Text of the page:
James and Popper treat different kinds of truths, but then so do we. James properly uses belief as the operative term in preferences regarding matters of religious truth (see “Knowledge, Trust, and Belief“). A belief is a kind of commitment, an engagement of preference in matters not open to judgment, which is his core point. James argues for a leap into the unknowable, not as a sign of faith as Kierkegaard avers, but as a pragmatic accommodation to psychological desire. Popper’s argument for falsifiability urges the scientist — and particularly the human scientist — to avoid just that kind of comfortable commitment to beliefs in those arenas in which a bit of healthy skepticism and openness to anomaly might produce knowledge. But in the blur of ordinary experience, how do we parse such distinctions, how do we decide what level of judgment or commitment of belief is called for? Each of us is a rational and moral agent and the freedom we detect in that agency carries its burden of responsibility. We should choose well. But what does that mean?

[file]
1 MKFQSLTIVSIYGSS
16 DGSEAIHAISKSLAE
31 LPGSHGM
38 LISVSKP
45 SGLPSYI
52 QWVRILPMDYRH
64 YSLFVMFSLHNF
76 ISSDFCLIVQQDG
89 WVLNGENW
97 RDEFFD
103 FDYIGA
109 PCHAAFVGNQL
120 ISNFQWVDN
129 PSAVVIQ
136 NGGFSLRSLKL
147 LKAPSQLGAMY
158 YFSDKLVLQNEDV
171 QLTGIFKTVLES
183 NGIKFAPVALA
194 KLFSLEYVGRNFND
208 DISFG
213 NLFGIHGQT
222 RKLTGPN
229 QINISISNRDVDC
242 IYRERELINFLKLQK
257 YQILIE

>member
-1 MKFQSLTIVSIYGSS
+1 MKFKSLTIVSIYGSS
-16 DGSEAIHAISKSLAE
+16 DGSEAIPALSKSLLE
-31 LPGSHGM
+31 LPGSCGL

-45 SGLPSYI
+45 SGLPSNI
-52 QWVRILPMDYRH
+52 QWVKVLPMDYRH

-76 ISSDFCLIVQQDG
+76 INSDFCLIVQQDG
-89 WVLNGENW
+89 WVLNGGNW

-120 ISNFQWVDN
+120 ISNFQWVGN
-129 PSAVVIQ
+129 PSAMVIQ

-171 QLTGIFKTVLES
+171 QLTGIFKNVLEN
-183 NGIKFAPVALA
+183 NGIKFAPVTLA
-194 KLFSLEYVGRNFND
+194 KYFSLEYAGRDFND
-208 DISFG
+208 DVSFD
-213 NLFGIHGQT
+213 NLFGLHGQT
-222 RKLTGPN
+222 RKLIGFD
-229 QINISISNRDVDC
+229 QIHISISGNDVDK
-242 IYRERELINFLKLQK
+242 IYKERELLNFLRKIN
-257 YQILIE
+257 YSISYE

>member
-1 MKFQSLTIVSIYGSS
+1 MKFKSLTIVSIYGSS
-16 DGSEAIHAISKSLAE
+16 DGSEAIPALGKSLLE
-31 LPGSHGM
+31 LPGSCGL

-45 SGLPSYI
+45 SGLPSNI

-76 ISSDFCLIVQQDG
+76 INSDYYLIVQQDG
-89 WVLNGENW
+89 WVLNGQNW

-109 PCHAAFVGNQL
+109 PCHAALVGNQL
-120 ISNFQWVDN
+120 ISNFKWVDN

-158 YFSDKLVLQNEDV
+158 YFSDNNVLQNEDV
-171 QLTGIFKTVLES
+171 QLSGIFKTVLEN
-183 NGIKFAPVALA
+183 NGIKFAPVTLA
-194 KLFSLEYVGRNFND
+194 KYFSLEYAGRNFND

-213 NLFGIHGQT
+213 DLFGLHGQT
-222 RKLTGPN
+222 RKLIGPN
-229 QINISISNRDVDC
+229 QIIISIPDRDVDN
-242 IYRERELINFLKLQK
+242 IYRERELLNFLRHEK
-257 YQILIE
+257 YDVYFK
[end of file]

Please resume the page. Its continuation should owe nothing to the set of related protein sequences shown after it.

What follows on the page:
We live in a moment in history when such issues beg for clarity, yet the moment not only submerges clarity but drowns it in cacophony (see “The Axioms of Moral Systems“). When we examine the reasons for these confusions, we find more than a single cause. The first is historical (see “My Argument in Brief”). The second is terminological. We not only do not agree on the meanings of the simplest terms we use to describe what we know and value, but we ourselves flux effortlessly among the meanings of these keywords as they further our interests (see “Tangled Terms“). But even should we master the historical roots of what is now a dire epistemic crisis and suddenly agree to consensual meanings of the words that give weight to all of our declarations, words like knowledge, opinion, belief, justice, rights, and morality, our situation would still need repair. For all our current concerns about false facts and private truths and cultural chaos fail to uncover the core of the crisis. We not only dispute the truth. We cannot articulate what might adequately warrant it. James wishes to nominate the pragmatism of belief, to elevate the desire that prompts a privately derived commitment. Popper prefers the processes and proofs of empiricism, our society’s strongest contender for public confidence. But there is so much more to the issue than the old war between religion and science, and when we examine our options through the lens of warrant, we find other contenders that might not only merit our approval but also might clarify our confusions (see “What Counts as Justification?”). We have only to look for them.